However you play it, Puyo Puyo Tetris just works. It’s an exciting and stupidly addictive solo game, perfect for five- or ten-minute sessions on your Switch (though you’ll find that five or ten minutes tends to double when the ‘one more go’ factor kicks in). You might think that the two-game mash-up and modes might spoil the action, but in fact they add a sense of anarchy, mixing up what might be predictable and turning matches on their head.
And while the graphics aren’t anything to write home about, it’s all done with a certain pizazz. Your characters yelp out threats and celebrations as they dish out another chain of pain to the other player, or moan when the hurt comes the other way. Bright, boisterous comic-book visuals are everywhere you look.
It’s a fantastic multiplayer game when you’re sitting on your sofa, particularly as it’s so accessible and, while experience counts, there’s no knowing who’ll turn out to be a natural champ or a secret Tetris master. I found that playing on the Joy-Con’s analogue stick rather than the D-pad can result in accidentally steering shapes or Puyos when you’re trying to drop them, but it’s something you get used to with a little time. Again, it’s worryingly compulsive; the lure of a rematch is sometimes just too strong.
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Things are a little slow online at the moment, with most of the Switch player base in Japan, but it’s still easy to find a match, take a pasting and run off to weep in the corner while you lick your wounds. Once that happens once or twice, you’ll realise that there’s a little more to Puyo Puyo Tetris than simply being okay at clearing lines or Puyo clusters. Watch some of the exhibition games available to stream from within the online mode, and you’ll either be slack-jawed with amazement or sitting, head-in-hands, wondering how you’ll cope. You’re going to need some serious skill and strategy to have an impact here.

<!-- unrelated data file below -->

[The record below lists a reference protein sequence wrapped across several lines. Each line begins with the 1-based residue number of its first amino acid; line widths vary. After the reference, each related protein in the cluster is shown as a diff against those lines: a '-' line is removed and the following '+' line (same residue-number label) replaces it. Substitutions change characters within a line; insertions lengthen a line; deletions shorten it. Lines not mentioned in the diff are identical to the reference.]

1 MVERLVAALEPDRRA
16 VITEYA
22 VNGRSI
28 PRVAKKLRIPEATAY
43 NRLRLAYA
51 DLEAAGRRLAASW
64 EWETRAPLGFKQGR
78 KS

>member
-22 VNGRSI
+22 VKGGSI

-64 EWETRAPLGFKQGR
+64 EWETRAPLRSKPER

This is where the game’s masterstroke – Adventure mode – kicks in. On the surface it’s another dim-witted story mode bolted onto a good arcade game, where a bunch of cheerful-looking cartoon kids, aliens, monsters, dog scientists and robots face off against one another according to the machinations of an incomprehensible plot. The voices are really annoying to boot.
Keep playing, though, and you’ll understand how cleverly Adventure mode steers you through a learning process, first getting to grips with the basics of Puyo Puyo and Tetris then running you through the more advanced mechanics, then intermediate and expert strategies. Eventually, you’ll go from storming every match to really struggling – until you finally get your head around the strategy being showcased and incorporate it in your playing style. Ignore the cut-scenes and Adventure mode is actually fun, challenging and addictive in its own right, but it’s also making you a better Puyo Puyo Tetris player.
So, do you really want to splash out on an old-fashioned arcade puzzle game? Surprisingly, the answer might be yes. It’s not much to look at but it’s brilliant fun to play, particularly as a handheld solo game and TV-based party game on the Nintendo Switch. It has great single-player and multiplayer modes not to mention slick ranked and unranked online play, while the Adventure mode does a great job of keeping you entertained while stretching your skills. In fact, there’s just one problem. At £20 on PS4 it’s brilliant value, but at a stonking £35 on the Switch? I’d argue that it’s still worth the money, but if it was selling for around the £20 mark there’s be another half star on the score.